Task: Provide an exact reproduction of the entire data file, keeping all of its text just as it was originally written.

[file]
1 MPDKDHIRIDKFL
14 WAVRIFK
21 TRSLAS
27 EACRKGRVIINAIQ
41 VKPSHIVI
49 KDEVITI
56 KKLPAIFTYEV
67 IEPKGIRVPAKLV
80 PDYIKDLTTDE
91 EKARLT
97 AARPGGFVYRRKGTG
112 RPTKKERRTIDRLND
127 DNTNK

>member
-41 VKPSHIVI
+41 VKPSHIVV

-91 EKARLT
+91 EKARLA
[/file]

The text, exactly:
1 MPDKDHIRIDKFL
14 WAVRIFK
21 TRSLAS
27 EACRKGRVIINAIQ
41 VKPSHIVI
49 KDEVITI
56 KKLPAIFTYEV
67 IEPKGIRVPAKLV
80 PDYIKDLTTDE
91 EKARLT
97 AARPGGFVYRRKGTG
112 RPTKKERRTIDRLND
127 DNTNK

>member
-41 VKPSHIVI
+41 VKPSHIVV

-91 EKARLT
+91 EKARLA